The figure above includes a visualization of the training process. It also includes both the joint and iterative training procedures. The student’s function is written as \(\mathbf{S}(e_k | \theta_{\mathbf{S}})\), and this is what is used to produce the next concept. The authors don’t explicitly pass in the previous examples or the student’s previously predicted concepts (the latter of which would make this an “autoregressive” model) because, presumably, the recurrence means the hidden layers implicitly encode the essence of this prior information. A similar thing is seen with how one writes the teacher’s function: \(\mathbf{T}(c_i, \hat{c}_{i,k-1} | \theta_{\mathbf{T}})\).

The authors argue that joint training means the teacher and student will “collude” and produce un-interpretable teaching, while iterative training lets them obtain interpretable teaching strategies. Why? They claim:

The intuition behind separating the optimization into two steps is that if \(\mathbf{S}\) learns an interpretable learning strategy in Step 1, then \(\mathbf{T}\) will be forced to learn an interpretable teaching strategy in Step 2. The reason we expect \(\mathbf{S}\) to learn an “interpretable” strategy in Step 1 is that it allows \(\mathbf{S}\) to learn a strategy that exploits the natural mapping between concepts and examples.

I think the above reason boils down to the fact that the teacher “knows” the true concepts \(c_1,\ldots,c_n\) in the minibatch of concepts above, and those are fixed throughout the student’s training portion. Of course, this would certainly be easier to understand after implementing it in code!

The experimental results are impressive and cover a wide range of scenarios:

  • Rule-Based: this is the “rectangle game” from cognitive science, where teachers provide points within a rectangle, and the student must guess the boundary. The intuitive teaching strategy would be to provide two points at opposite corners.

  • Probabilistic: the teacher must teach a bimodal mixture of Gaussians distribution, and the intuitive strategy is to provide points at the two modes (I assume, based on the relative weights of the two Gaussians).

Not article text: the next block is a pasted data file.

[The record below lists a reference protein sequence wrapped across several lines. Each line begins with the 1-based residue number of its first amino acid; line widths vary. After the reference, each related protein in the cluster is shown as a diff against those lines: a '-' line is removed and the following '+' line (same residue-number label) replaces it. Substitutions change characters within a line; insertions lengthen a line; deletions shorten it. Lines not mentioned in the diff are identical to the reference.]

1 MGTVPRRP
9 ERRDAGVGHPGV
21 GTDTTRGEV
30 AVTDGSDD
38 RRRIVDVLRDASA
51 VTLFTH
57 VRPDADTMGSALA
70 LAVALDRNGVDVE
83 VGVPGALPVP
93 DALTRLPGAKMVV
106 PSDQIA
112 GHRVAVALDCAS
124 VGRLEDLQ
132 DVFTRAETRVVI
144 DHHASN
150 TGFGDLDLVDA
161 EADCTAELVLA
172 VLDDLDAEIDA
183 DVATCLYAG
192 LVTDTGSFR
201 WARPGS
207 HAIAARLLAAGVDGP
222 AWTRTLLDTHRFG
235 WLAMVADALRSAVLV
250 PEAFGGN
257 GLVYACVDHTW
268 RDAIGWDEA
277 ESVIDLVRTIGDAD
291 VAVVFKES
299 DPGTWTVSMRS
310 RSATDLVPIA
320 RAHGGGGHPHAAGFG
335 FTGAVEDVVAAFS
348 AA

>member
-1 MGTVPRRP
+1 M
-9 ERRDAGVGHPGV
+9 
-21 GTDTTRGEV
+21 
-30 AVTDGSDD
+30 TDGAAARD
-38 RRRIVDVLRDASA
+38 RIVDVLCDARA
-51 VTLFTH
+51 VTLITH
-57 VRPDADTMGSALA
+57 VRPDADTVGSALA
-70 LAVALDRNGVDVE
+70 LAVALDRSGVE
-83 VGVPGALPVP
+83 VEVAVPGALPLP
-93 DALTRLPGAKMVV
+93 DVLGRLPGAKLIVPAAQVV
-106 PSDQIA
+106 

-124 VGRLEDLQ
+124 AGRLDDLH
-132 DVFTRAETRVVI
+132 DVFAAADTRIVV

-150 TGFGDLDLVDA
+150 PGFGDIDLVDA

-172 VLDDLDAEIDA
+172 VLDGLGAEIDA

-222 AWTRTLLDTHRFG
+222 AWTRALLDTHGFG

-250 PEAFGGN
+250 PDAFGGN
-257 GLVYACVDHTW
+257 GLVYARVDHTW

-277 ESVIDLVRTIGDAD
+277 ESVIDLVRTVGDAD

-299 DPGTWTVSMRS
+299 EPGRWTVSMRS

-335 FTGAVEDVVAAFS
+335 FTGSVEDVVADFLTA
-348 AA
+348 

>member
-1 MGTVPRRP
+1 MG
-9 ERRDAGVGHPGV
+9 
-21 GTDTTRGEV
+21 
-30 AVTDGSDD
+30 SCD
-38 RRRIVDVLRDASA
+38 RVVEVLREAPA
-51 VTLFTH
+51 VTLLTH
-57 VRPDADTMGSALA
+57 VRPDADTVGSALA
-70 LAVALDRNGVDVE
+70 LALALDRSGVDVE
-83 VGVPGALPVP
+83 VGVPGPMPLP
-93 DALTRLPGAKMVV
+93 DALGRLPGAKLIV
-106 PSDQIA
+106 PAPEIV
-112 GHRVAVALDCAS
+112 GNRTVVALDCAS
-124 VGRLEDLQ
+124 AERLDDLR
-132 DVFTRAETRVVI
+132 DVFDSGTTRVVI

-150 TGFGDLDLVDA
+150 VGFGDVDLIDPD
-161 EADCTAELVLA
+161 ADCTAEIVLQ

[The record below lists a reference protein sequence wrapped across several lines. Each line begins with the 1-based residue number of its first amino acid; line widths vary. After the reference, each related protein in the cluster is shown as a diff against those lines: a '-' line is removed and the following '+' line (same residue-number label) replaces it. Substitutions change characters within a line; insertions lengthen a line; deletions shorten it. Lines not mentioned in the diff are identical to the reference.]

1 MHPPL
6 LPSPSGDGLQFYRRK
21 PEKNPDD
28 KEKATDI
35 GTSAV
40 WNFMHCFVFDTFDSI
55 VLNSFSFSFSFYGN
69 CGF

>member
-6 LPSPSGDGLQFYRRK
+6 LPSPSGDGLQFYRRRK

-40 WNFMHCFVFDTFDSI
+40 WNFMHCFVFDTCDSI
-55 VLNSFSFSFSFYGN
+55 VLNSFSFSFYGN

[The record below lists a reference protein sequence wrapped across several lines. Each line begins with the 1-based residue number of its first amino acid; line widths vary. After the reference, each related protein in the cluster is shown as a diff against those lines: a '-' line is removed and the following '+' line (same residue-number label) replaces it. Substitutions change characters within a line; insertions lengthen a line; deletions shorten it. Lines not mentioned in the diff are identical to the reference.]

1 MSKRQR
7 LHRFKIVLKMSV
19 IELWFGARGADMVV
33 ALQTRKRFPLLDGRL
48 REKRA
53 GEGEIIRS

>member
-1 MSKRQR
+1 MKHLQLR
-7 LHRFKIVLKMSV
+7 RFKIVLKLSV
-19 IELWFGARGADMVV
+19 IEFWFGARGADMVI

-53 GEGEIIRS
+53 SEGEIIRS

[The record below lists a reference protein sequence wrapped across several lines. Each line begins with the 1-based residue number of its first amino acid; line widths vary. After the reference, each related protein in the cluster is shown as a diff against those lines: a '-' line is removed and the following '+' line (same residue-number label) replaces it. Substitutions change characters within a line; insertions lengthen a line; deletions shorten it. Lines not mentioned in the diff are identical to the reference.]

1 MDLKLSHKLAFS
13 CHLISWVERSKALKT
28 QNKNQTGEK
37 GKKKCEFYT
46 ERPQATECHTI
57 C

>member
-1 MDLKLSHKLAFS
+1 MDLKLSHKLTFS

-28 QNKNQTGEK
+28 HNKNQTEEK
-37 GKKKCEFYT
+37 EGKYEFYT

• Boolean: how does the teacher teach an object property, when objects may have multiple properties? The intuitive strategy is to provide two points where, of all the properties in the provided/original dataset, the only one that the two have in common is what the teacher is teaching.

  • Hierarchical: how does a teacher teach a hierarchy of concepts? The teacher learns the intuitive strategy of picking two examples whose lowest common ancestor is the concept node. Here, the authors use images from a “subtree” of ImageNet and use a pre-trained Res-Net to cut the size of all images to be vectors in \(\mathbb{R}^{2048}\).

For the first three above, the loss is \(\mathcal{L}(c,\hat{c}) = \|c-\hat{c}\|_2^2\), whereas the fourth problem setting uses the cross entropy.

There is also evaluation that involves human subjects, which is the second definition of “interpretability” the authors invoke: how effective is \(\mathbf{T}\)’s strategy at teaching humans? They do this using the probabilistic and rule-based experiments.

Overall, this paper is enjoyable to read, and the criticism that I have is likely beyond the scope that any one paper can cover. One possible exception: understanding the neural network architecture and training. The architecture, for instance, is not specified anywhere. Furthermore, some of the training seemed excessively hand-tuned. For example, the authors tend to train using \(X\) examples for \(K\) iterations but I wonder if these needed to be tuned.

I think I would like to try implementing this algorithm (using PyTorch to boot!), since it’s been a while since I’ve seriously tried replicating a prior result.